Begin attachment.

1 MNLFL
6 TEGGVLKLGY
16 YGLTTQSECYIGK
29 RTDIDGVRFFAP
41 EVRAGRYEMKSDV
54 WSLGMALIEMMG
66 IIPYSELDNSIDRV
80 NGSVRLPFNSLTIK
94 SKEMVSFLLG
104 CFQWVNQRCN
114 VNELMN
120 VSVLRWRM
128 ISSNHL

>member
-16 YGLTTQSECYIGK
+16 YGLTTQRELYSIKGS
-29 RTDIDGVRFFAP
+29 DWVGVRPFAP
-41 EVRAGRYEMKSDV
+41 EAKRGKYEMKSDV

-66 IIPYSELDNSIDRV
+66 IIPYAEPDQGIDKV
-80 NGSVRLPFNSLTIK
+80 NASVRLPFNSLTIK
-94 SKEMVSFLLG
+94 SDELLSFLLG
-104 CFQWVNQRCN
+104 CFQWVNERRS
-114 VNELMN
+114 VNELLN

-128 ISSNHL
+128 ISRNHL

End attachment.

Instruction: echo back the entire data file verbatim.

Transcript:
1 MNLFL
6 TEGGVLKLGY
16 YGLTTQSECYIGK
29 RTDIDGVRFFAP
41 EVRAGRYEMKSDV
54 WSLGMALIEMMG
66 IIPYSELDNSIDRV
80 NGSVRLPFNSLTIK
94 SKEMVSFLLG
104 CFQWVNQRCN
114 VNELMN
120 VSVLRWRM
128 ISSNHL

>member
-16 YGLTTQSECYIGK
+16 YGLTTQRELYSIKGS
-29 RTDIDGVRFFAP
+29 DWVGVRPFAP
-41 EVRAGRYEMKSDV
+41 EAKRGKYEMKSDV

-66 IIPYSELDNSIDRV
+66 IIPYAEPDQGIDKV
-80 NGSVRLPFNSLTIK
+80 NASVRLPFNSLTIK
-94 SKEMVSFLLG
+94 SDELLSFLLG
-104 CFQWVNQRCN
+104 CFQWVNERRS
-114 VNELMN
+114 VNELLN

-128 ISSNHL
+128 ISRNHL